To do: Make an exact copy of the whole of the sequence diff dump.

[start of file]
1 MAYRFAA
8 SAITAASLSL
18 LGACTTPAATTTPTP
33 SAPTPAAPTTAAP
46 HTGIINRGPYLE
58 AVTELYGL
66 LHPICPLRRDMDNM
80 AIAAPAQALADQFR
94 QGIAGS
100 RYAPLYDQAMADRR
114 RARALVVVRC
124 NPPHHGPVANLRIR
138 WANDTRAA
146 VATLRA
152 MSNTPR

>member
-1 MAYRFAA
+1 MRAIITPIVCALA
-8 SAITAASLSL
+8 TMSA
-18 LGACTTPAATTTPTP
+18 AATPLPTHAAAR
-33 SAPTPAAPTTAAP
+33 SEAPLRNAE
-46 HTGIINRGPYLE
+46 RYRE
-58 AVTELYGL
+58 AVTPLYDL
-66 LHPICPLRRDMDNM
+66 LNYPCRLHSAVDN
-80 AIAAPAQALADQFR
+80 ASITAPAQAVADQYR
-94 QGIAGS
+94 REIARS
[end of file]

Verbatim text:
1 MAYRFAA
8 SAITAASLSL
18 LGACTTPAATTTPTP
33 SAPTPAAPTTAAP
46 HTGIINRGPYLE
58 AVTELYGL
66 LHPICPLRRDMDNM
80 AIAAPAQALADQFR
94 QGIAGS
100 RYAPLYDQAMADRR
114 RARALVVVRC
124 NPPHHGPVANLRIR
138 WANDTRAA
146 VATLRA
152 MSNTPR

>member
-1 MAYRFAA
+1 MRAIITPIVCALA
-8 SAITAASLSL
+8 TMSA
-18 LGACTTPAATTTPTP
+18 AATPLPTHAAAR
-33 SAPTPAAPTTAAP
+33 SEAPLRNAE
-46 HTGIINRGPYLE
+46 RYRE
-58 AVTELYGL
+58 AVTPLYDL
-66 LHPICPLRRDMDNM
+66 LNYPCRLHSAVDN
-80 AIAAPAQALADQFR
+80 ASITAPAQAVADQYR
-94 QGIAGS
+94 REIARS